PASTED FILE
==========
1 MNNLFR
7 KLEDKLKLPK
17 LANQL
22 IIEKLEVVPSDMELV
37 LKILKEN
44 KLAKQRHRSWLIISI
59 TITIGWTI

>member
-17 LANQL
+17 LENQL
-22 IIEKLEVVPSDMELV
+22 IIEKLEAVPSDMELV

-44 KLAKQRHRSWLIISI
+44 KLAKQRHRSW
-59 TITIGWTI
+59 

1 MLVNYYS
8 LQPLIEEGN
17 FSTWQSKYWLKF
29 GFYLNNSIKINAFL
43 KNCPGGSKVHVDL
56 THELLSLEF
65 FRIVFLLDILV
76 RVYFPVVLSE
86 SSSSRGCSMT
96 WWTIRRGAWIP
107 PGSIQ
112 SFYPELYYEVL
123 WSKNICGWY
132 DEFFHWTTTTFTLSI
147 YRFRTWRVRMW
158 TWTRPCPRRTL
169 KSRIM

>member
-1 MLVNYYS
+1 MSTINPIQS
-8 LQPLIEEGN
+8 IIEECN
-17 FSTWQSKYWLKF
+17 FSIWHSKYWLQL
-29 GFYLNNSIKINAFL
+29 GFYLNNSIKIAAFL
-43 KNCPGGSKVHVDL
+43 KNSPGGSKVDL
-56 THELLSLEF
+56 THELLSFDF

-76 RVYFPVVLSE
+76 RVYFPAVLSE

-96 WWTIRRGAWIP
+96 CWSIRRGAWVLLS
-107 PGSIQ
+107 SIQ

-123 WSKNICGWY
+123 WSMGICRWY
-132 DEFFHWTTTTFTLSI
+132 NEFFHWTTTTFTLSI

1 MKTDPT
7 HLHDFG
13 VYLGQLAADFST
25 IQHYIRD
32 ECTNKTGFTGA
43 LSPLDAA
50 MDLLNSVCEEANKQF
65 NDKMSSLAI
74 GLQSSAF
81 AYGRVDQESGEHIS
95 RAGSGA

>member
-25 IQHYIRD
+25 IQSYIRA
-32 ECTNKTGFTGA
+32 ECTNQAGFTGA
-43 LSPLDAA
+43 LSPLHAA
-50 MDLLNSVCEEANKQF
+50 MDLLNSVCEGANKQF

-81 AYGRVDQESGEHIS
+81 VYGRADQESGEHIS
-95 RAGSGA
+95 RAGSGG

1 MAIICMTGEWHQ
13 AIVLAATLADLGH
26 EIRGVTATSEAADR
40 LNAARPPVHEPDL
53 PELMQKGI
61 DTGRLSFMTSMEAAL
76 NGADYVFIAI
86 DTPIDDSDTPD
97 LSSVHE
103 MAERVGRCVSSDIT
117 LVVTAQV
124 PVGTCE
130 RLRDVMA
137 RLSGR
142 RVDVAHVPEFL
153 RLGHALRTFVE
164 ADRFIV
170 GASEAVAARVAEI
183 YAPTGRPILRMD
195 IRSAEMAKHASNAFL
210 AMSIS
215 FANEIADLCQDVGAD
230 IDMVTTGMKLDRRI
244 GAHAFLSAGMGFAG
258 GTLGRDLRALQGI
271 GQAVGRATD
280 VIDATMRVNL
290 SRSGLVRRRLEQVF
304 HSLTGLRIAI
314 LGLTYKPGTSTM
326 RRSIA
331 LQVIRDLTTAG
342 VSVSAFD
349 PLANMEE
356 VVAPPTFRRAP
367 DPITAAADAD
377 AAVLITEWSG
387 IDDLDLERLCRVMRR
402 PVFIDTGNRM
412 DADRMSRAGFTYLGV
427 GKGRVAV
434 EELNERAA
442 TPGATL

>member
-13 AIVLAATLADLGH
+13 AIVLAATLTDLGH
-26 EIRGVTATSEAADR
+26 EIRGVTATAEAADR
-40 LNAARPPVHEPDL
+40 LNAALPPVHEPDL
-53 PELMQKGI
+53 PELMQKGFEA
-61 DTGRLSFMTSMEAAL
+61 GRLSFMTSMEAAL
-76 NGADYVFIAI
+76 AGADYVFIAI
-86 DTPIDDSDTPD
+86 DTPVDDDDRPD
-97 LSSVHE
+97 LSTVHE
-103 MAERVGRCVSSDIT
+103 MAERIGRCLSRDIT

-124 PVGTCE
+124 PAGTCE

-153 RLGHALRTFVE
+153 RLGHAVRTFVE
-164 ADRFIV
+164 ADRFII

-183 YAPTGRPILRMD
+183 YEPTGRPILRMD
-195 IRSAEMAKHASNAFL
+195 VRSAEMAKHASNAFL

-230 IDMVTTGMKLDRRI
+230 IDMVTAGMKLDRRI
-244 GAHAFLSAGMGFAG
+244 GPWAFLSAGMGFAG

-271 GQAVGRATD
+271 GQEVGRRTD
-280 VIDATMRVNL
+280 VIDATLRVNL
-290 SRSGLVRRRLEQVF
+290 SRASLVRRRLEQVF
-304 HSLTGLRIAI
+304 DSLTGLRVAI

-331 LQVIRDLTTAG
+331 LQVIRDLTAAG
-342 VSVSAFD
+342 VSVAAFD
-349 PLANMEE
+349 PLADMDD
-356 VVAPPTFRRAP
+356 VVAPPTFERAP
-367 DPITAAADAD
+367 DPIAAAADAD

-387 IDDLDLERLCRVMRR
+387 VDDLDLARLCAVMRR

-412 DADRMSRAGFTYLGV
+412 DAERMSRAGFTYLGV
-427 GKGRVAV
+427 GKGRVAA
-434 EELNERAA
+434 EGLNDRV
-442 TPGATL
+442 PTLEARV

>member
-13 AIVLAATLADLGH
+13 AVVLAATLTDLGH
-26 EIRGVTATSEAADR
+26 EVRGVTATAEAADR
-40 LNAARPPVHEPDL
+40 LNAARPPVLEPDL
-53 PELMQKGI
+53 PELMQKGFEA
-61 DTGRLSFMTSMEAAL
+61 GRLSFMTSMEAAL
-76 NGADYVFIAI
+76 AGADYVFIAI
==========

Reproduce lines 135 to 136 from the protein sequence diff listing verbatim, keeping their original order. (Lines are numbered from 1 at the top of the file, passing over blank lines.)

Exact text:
-76 NGADYVFIAI
+76 AGADYVFIAI